The Ethics Of When Machine Learning Gets Weird: Deadbots

Everyone knows what a chatbot is, but how about a deadbot? A deadbot is a chatbot whose training data — that which shapes how and what it communicates — is data based on a deceased person. Now let’s consider the case of a fellow named Joshua Barbeau, who created a chatbot to simulate conversation with his deceased fiancee. Add to this the fact that OpenAI, providers of the GPT-3 API that ultimately powered the project, had a problem with this as their terms explicitly forbid use of their API for (among other things) “amorous” purposes.

[Sara Suárez-Gonzalo], a postdoctoral researcher, observed that this story’s facts were getting covered well enough, but nobody was looking at it from any other perspective. We all certainly have ideas about what flavor of right or wrong saturates the different elements of the case, but can we explain exactly why it would be either good or bad to develop a deadbot?

That’s precisely what [Sara] set out to do. Her writeup is a fascinating and nuanced read that provides concrete guidance on the topic. Is harm possible? How does consent figure into something like this? Who takes responsibility for bad outcomes? If you’re at all interested in these kinds of questions, take the time to check out her article.

[Sara] makes the case that creating a deadbot could be done ethically, under certain conditions. Briefly, key points are that a mimicked person and the one developing and interacting with it should have given their consent, complete with as detailed a description as possible about the scope, design, and intended uses of the system. (Such a statement is important because machine learning in general changes rapidly. What if the system or capabilities someday no longer resemble what one originally imagined?) Responsibility for any potential negative outcomes should be shared by those who develop, and those who profit from it.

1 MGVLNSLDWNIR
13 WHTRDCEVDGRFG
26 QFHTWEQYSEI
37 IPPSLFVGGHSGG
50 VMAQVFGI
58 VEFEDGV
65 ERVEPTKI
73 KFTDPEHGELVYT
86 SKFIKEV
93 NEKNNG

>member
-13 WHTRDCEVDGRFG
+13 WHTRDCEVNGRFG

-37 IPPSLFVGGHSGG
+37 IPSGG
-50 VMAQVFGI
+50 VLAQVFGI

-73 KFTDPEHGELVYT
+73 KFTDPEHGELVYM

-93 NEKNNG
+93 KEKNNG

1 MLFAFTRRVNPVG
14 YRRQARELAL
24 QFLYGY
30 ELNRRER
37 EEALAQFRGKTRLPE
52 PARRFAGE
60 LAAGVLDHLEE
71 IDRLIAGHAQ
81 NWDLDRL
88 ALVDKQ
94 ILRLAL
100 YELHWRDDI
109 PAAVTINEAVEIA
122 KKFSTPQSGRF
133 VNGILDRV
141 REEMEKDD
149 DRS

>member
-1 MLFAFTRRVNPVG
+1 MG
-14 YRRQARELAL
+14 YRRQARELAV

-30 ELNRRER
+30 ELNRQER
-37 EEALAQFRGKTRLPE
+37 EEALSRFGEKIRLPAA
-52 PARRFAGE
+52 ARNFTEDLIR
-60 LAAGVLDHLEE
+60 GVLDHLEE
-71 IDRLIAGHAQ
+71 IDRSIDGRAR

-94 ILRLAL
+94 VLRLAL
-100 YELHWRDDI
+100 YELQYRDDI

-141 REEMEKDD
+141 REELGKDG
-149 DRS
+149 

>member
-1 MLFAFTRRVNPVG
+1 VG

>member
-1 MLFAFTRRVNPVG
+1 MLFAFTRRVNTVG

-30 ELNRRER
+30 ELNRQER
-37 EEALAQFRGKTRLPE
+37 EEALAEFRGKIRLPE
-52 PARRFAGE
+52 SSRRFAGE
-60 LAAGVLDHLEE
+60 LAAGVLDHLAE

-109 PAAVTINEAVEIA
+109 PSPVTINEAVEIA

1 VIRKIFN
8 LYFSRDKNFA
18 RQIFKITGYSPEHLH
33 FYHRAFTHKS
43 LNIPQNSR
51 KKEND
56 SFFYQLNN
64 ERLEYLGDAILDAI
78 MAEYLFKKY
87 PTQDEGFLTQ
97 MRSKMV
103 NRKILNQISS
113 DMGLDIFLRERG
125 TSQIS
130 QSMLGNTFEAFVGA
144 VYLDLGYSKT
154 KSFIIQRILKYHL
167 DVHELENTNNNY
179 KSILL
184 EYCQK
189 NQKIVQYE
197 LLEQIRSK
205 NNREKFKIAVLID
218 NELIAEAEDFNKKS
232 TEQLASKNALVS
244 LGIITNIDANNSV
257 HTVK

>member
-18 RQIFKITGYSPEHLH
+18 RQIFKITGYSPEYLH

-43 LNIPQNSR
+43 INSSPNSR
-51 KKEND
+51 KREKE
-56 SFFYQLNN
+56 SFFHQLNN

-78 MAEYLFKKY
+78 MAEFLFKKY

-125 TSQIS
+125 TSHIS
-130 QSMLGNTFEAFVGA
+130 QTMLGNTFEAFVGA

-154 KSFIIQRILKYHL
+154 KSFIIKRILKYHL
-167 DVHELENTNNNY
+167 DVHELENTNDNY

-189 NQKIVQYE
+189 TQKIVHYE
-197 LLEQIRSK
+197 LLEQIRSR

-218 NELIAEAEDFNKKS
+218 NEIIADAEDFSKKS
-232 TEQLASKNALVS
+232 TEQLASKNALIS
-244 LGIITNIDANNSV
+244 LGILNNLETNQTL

[Sara] points out that this case is a perfect example of why the ethics of machine learning really do matter, and without attention being paid to such things, we can expect awkward problems to continue to crop up.

41 thoughts on “The Ethics Of When Machine Learning Gets Weird: Deadbots

  1. This would provide an excellent opportunity for product sales! The emulated loved one could hawk products, and because they were loved/trusted, a purchase might be more likely.

    1. (Cue dubstep mix of ST:TOS music combined with “Twilight Zone” intro, incorporating hits and samples from Prodigy’s “Out of Space” and 2Unlimited’s “Twilight Zone” with some scratching of “Time warp again” sample just to oversaturate it completely.)

  2. Combine this with the deepfake style stuff they did to replace deceased actors in Starwars, and the new hologram tech they used for Tupac, and you’ve got a very interesting project. NK’s current Kim need never die…

    1. “New hologram tech”
      It’s Peppers Ghost, a technique that predates electricity. No holography, just a semi-transparent mirror reflecting an entirely 2D screen.

  3. This makes the philosophical argument that a person can be reduced to a fixed behavioral pattern like a recording of sorts, even before we get to the point of asking whether “intelligence” can be. Many others would argue that a person taken “out of context” like that would not be anything resembling a person – just a more complex Turing Test. A person is not a talking dummy that repeats phrases when you pull the cord at the back – yet that is exactly what today’s AI essentially is. Whether by traditional programming or neural networks, it is a special system built to find and repeat a given pattern.